Garden detective: Tomato hornworm can be scary critter

11/16/2013 12:00 AM

11/15/2013 11:09 AM

I found this creature in my tomato bed, and apparently he was the only one that came to dinner. Any help that you could give me as to what this is would certainly be helpful.

Leonard Ming, Rancho Cordova

You’re not the only one who found one of these mystery critters – especially in the vicinity of tomatoes.

Retired state entomologist Baldo Villegas recognized it immediately, thanks to the photos you supplied.

“The pictures were very diagnostic, and this made the identification a breeze,” Villegas said.

“The critter in question is a ‘tomato sphinx moth’ or ‘tomato hornworm’ pupa,” he said. “Most likely, Leonard had an infestation of tomato hornworms on his tomatoes that he didn’t know existed. The hornworms developed to maturity and then crawled down into the base of the tomatoes and turned into the overwintering pupal stage of this tomato pest.

“The pupae of tomato hornworms are very diagnostic in that they are big, being usually about 2 inches long and brown in color,” Villegas explained. “The mouth parts of the caterpillars take the shape of a long tube, which is called a proboscis. And in the case of tomato hornworm pupae, they look like the handle of a pitcher.

“The pupae that were created in the fall will remain in the soil during the fall and winter months and will produce the spring generation next year,” he added. “There are usually two generations of the tomato sphinx moths (per year).”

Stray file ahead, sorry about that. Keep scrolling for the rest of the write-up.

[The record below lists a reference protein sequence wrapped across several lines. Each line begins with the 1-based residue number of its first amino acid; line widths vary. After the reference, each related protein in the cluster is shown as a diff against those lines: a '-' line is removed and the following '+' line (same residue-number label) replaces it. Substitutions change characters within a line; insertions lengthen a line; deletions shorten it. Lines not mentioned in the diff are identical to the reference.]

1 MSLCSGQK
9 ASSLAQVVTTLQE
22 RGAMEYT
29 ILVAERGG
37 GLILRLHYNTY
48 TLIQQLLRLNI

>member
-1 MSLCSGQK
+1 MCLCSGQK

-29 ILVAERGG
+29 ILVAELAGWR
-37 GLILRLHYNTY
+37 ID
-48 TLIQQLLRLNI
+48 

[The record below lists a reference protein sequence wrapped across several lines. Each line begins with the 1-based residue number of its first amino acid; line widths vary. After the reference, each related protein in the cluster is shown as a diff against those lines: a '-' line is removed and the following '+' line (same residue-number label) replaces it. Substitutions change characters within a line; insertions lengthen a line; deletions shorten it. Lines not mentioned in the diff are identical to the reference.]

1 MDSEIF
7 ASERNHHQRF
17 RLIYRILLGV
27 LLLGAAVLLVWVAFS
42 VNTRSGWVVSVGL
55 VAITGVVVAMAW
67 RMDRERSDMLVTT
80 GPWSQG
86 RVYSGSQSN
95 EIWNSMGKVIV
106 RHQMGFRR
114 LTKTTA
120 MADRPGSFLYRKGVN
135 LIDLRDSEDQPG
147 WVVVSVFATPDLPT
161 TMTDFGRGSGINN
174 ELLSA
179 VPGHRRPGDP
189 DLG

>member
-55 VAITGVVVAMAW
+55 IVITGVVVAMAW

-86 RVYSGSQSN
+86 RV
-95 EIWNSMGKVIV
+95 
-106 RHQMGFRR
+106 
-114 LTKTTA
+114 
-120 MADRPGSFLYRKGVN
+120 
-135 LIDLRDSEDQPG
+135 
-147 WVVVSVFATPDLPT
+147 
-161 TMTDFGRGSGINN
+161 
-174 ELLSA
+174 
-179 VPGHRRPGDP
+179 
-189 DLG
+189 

Knowing what the critter is answers one question. But what to do about it?

Destroy the pupae or more tomato hornworms will appear next spring.

According to University of California’s integrated pest management program, hornworms – which often grow up to 4 inches long – look scary but are easy to contain. The worms can be hand-picked off plants and discarded.

Natural enemies normally keep populations under control, note master gardeners. Hornworm eggs are attacked by Trichogramma parasites. There are also several predators such as green lacewings and damsel bugs that will keep these populations low. After harvesting tomatoes, rototilling destroys pupae in the soil and prevents adults from developing.

Whatever method, don’t let the pupae mature.

“Whenever I find them in my tomatoes, I usually squish them as I only find a few of them in my entire tomato planting,” Villegas said. “I would not recommend any other control technique.”

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